Judge Stops New York City’s Ban on Sugary Drinks
Right before New York City's Mayor Michael Bloomberg was going to celebrate the first day of his ban on sugary drinks sold in containers larger than 16 ounces, a judge halted the premature celebration by overturning the ban. Despite this ruling, Mayor Bloomberg is campaigning restaurants and other food establishments to adopt the ban even though they are no longer forced to do so. In the meantime, Mayor Bloomberg has stated that the city will appeal the ruling and hopes that the ban will eventually be placed.
If the ban were to be approved, restaurants, fast-food chains, delis, cafeterias, sport arenas, and movie theaters would have to place a 16-ounce size limit on sugary drinks. This means that pizza stores and bowling alleys known for hosting parties where a large drink is cheaper to share than buying individual drinks, would no longer be able to sell two-liters or pitchers of soda. A sugary drink is defined as a drink that contains 25 calories per eight fluid ounces resulting from sweeteners. However, the size limit ban would not have affected convenience stores and supermarkets because they are state-run establishments.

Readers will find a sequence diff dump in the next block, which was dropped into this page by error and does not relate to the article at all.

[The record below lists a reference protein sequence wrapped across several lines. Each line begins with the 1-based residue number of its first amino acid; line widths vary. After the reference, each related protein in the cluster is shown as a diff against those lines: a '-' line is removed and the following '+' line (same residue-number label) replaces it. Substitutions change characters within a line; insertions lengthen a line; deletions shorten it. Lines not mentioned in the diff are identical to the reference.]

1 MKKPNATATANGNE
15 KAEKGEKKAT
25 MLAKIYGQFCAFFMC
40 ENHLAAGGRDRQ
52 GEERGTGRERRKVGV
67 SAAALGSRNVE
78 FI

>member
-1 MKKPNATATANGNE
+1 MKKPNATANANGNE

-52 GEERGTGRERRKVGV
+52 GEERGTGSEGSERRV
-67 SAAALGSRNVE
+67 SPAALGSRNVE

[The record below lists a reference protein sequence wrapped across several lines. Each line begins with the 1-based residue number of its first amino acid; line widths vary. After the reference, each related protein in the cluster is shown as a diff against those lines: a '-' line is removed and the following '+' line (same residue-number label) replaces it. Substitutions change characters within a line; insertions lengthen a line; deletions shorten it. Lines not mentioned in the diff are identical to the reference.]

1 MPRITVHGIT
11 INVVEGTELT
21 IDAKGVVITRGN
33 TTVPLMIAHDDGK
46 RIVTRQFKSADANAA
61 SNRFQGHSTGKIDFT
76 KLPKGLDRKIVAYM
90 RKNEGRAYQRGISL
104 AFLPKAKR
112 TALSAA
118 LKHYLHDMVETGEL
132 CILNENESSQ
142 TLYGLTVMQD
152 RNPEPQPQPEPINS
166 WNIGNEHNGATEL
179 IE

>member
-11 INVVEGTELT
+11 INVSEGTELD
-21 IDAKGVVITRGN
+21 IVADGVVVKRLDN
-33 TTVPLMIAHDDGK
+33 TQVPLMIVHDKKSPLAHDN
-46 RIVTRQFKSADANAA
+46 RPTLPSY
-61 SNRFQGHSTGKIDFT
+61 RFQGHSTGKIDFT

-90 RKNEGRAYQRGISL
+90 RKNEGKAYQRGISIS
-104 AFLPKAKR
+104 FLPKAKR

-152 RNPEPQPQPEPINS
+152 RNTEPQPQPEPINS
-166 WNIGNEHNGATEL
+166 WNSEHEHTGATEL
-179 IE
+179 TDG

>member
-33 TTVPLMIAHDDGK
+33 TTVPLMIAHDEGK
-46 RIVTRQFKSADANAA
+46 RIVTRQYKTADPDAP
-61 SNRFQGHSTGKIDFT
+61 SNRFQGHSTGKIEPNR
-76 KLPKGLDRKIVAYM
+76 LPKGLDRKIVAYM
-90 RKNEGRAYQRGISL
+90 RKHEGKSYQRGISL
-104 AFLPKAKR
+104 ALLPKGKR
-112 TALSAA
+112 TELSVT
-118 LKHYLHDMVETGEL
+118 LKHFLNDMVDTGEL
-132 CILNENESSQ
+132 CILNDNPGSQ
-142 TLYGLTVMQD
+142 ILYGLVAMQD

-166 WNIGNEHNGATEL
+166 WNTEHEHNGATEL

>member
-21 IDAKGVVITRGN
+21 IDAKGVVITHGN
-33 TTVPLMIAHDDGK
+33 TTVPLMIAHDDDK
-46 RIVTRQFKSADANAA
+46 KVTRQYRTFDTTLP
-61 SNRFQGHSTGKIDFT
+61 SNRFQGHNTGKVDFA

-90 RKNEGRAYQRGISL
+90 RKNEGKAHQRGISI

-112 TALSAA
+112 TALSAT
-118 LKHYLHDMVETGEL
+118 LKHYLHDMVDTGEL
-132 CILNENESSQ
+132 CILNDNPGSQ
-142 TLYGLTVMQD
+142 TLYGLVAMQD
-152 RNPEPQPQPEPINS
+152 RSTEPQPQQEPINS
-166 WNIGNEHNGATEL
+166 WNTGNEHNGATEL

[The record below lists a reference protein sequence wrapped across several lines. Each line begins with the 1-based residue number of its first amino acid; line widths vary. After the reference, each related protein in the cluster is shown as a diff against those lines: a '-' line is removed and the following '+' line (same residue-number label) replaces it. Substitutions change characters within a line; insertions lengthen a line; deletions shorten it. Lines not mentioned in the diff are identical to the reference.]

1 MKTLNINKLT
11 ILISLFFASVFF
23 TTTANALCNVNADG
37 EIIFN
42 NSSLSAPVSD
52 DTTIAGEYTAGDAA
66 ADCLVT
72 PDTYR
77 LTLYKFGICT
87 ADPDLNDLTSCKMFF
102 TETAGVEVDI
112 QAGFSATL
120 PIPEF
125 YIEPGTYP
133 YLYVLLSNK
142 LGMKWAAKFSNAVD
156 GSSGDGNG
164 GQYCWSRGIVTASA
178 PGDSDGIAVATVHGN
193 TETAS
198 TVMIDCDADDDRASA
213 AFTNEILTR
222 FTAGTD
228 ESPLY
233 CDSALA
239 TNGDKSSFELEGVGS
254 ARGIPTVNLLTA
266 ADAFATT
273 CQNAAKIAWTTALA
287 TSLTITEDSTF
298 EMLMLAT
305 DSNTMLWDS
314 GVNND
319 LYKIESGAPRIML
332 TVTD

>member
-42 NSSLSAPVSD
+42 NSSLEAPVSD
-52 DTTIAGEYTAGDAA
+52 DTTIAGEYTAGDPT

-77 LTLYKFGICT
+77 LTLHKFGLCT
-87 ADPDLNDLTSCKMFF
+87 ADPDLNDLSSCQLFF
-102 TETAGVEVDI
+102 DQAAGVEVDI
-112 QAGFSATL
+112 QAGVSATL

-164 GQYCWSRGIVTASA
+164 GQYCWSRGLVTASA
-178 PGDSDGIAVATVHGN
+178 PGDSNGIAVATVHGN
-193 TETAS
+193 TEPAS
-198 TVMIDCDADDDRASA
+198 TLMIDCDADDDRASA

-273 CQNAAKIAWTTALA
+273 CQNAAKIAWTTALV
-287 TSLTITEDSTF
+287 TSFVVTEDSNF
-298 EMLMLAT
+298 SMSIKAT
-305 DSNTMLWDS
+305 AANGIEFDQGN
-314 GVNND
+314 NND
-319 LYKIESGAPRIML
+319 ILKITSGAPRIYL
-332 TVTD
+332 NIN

After this setback, Mayor Bloomberg admits that it is disappointing and will hinder his effects in fighting obesity, which is growing in the city. If large cup sizes are deemed normal, more and more children might reach for the larger options leading to several health complications arising from childhood obesity.
"If you know what you're doing is harmful to people's health, common sense says if you care, you might want to stop doing that," the Mayor stated. "Despite yesterday's temporary setback, I don't think there's any doubt that momentum is moving in our direction."
Some diners and restaurants have voluntarily placed a ban on selling sugary drinks in cups over 16 ounces. Bloomberg recently visited a Manhattan diner that chose to stop selling 20-ounce soda bottles and saved the 24-ounce to-go cups only for iced coffee.
Mayor Bloomberg has been known to be an advocate for several other campaigns looking to improve quality of life. He was responsible for banning smoking in restaurants and offices. He has also encouraged breastfeeding over formula and recently became involved with a campaign to spread awareness of possible hearing loss from headphones.
Despite the Mayor's good intentions in promoting a healthier lifestyle, the State Supreme Court Justice Milton Tingling who struck down the ban stated that there were just too many loopholes in the ban. People who would no longer be able to get a two-liter from the pizza store can still pick it up from the drugstore down the block. For now, the judge's ruling stands and businesses can breathe a little bit better in the meantime.